Jacob sent a message to his brother Esau.1 When messages are sent we usually focus on the message, not the messenger, but this essay is actually about the messenger.

The midrash records a debate about the nature of Jacob's messengers. One sage held that Jacob sent human messengers to do his bidding. The others held that Jacob sent angels.2

We marvel at Jacob's familiarity with angels and his authority over them. How many people do you know who can send angels to run their errands? But in truth, in this sense Jacob is not all that unique. We do it too.

Our sages taught that every word of our prayers summons an angel who collects it, cleanses it and perfects it, and presents it to G‑d. If the word was enunciated improperly, the angel remolds it so that it is presented correctly. If it was said without proper mindfulness, or worse, if it was chanted with inappropriate thoughts, the angel removes the stray thought and presents the prayer to G‑d in pristine form. If it was said in a language other than Hebrew, the angel interprets it and presents it to G‑d in the Holy Tongue.

Knowing that every word of our prayer is examined by an angel for grammatical correctness and for proper concentration serves to enhance our mindfulness during prayer. It inspires us to be alert to the words of our prayer and to pray with complete devotion.

Newborn Angels

Angels are not only summoned by our prayers, but actually born by themAngels are not only summoned by our prayers, but actually born by them. Our sages taught that every human deed creates an angel. Good deeds create angels that advocate for us in heaven. Bad deeds create angels that prosecute us in heaven.3 The Baal Shem Tov took this to the next level and taught that not only our deeds, but the words we speak also create angels. Our words of prayer not only summon angels; they create angels. These angels are not only the carriers of our words; they are our words.

It follows that these angels reflect the nature of the words from which they are spawned. Angels born of exuberant and devoted prayer are vibrant and robust. Angels created by rote prayer are lackluster and lethargic. The condition of these angels automatically broadcasts the nature of our prayers. If the angels are lackluster, the heavenly sphere knows that we prayed by rote. If they are robust, the heavens knows that we prayed with devotion.4


The angels created by our deeds and words accompany us through life and, by their very presence, broadcast our deeds. The average person does not sense the myriads of angels that accompany everyone, but the tzaddik (holy, spiritually attuned individual) is very much alert to them. When we enter a tzaddik's presence, the tzaddik senses the angels that accompany us, and can discern the advocate angels from the prosecuting ones.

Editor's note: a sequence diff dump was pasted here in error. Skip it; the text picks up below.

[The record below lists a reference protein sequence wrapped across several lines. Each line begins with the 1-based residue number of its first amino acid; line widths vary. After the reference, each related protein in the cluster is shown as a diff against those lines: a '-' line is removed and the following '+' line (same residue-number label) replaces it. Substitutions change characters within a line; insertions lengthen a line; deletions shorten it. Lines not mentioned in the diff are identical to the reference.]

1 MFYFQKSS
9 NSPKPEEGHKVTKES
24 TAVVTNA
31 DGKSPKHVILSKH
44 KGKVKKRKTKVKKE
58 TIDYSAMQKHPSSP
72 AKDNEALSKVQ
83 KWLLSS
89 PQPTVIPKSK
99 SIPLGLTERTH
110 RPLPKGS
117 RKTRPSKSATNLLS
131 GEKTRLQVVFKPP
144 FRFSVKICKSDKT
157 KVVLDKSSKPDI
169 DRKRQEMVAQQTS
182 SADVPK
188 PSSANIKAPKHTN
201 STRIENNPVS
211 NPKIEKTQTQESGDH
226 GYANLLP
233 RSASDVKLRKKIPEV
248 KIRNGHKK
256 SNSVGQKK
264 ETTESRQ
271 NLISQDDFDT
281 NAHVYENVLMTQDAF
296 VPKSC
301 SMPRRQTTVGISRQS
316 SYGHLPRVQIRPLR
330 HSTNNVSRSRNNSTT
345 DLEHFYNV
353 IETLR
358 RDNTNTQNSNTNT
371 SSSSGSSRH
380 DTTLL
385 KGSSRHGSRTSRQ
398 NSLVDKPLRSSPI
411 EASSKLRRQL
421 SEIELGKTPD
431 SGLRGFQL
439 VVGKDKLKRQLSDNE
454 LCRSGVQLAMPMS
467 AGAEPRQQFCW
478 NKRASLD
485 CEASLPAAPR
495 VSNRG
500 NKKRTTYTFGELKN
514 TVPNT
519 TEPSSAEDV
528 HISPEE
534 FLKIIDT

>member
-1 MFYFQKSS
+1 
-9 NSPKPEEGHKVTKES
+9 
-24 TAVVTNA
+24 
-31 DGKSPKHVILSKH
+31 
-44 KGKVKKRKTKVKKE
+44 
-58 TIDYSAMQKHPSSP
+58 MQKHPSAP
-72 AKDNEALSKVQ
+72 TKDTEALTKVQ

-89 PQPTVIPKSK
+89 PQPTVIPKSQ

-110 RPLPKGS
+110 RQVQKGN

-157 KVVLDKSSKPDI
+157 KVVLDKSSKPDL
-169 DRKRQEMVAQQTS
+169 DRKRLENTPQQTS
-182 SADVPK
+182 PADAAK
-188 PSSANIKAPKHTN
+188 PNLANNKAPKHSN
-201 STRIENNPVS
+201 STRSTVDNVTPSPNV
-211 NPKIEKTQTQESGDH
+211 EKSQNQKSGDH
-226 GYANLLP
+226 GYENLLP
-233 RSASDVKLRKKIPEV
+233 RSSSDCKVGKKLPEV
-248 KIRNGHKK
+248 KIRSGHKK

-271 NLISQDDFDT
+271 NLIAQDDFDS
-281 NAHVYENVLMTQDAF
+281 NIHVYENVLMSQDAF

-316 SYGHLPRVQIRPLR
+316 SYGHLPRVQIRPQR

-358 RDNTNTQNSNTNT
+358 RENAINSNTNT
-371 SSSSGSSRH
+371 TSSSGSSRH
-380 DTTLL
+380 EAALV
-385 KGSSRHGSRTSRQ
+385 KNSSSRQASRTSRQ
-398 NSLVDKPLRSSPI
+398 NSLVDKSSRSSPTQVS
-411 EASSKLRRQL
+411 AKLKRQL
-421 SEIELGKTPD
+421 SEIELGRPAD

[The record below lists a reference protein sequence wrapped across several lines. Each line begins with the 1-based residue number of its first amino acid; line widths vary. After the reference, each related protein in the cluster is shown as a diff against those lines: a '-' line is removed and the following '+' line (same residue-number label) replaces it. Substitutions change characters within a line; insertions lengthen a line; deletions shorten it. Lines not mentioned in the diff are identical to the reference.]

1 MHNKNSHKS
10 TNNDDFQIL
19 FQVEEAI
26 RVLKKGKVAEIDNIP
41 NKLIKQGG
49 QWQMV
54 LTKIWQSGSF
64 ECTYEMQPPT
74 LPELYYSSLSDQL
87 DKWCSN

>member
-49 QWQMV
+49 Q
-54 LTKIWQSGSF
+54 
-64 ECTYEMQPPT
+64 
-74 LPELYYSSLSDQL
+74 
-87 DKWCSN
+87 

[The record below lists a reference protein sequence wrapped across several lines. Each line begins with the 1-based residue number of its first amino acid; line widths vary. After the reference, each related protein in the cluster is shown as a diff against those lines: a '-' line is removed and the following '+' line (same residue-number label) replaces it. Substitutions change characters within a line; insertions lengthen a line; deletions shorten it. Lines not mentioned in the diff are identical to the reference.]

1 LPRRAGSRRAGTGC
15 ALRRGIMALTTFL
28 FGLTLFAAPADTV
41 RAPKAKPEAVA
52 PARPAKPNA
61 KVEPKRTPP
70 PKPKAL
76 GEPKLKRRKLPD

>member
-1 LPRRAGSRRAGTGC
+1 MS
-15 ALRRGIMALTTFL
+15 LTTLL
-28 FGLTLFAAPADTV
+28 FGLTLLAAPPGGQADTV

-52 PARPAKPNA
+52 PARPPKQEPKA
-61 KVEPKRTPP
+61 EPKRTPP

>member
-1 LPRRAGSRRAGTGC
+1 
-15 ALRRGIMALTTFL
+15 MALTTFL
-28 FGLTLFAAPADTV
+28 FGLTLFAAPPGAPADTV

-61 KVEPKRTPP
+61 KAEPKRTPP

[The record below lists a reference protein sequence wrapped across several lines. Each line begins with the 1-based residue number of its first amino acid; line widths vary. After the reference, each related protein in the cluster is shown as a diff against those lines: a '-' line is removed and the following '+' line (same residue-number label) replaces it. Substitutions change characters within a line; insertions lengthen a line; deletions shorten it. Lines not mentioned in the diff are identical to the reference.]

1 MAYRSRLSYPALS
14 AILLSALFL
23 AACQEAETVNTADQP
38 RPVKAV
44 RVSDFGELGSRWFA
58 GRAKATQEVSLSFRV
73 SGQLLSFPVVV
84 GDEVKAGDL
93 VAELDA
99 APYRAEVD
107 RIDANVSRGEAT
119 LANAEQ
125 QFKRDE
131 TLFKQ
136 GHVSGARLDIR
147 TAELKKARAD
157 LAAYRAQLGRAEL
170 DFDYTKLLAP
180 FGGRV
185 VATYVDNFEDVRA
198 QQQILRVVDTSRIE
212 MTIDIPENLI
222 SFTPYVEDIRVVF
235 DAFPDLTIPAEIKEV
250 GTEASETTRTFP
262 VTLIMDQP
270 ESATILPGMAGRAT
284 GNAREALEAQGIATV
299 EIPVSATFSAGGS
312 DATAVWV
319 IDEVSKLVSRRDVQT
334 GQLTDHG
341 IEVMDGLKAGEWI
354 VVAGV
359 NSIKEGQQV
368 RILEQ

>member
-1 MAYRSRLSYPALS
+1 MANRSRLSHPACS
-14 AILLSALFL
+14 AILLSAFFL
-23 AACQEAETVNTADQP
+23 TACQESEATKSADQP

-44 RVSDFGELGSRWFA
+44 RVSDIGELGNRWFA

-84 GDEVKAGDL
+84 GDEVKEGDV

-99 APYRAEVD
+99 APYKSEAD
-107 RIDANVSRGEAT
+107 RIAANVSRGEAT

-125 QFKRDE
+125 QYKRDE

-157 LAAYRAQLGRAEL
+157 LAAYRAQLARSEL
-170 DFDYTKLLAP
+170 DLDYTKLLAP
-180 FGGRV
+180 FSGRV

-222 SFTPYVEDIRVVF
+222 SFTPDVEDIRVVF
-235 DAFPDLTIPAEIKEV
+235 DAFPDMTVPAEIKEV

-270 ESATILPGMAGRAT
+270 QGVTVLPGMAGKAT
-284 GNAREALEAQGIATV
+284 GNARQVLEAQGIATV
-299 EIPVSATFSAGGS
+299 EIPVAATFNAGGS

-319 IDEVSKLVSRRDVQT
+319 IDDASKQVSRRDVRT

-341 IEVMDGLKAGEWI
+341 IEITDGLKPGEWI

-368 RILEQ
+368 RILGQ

The story is told of a man who spoke disparagingly of the Baal Shem Tov. The next day the Baal Shem Tov confronted him about his slander. Shocked, the man demanded, "Who informed you of my private discussions with my friends?" "An angel told me," replied the Baal Shem Tov. "Angels wouldn't have told you," countered the man, "angels don't gossip." "This angel does," replied the Baal Shem Tov. "This was the angel created by your slander. His very presence informed me of how he was created."5


Of course, we are not the only ones who dispatch angels on missions. G‑d does too.

"When little children stumble G‑d places a pillow beneath them to cushion their fall..."The story is told of a little boy in Brooklyn, New York, who tripped over the front stoop of his house and fell to the floor. His mother, pregnant at the time, rushed over to lift him and make sure that he was fine. The Lubavitcher Rebbe, who walked by at that moment, took notice of the event.

Later that day, the Rebbe approached the boy's father and asked him to deliver a message. Please ask your wife to be careful in her current state, said the Rebbe, and not rush about too hastily. Reassure her that when little children stumble G‑d places a pillow beneath them to cushion their fall.6

We have all experienced near accidents and narrowly avoided tragedies. We thought it was a matter of luck, but in truth it is the angels created by our good deeds that watch over us and protect us. They cushion our falls and guide us out of harm's way. The little miracles that they perform are ubiquitous yet we take little notice of them.

But taking notice of them can strengthen our relationship with G‑d. The mere knowledge of these miracles enhances our gratitude to G‑d. Reflecting on them engenders a constant awareness of G‑d who sends angels to shepherd us to safety and to protect us from harm.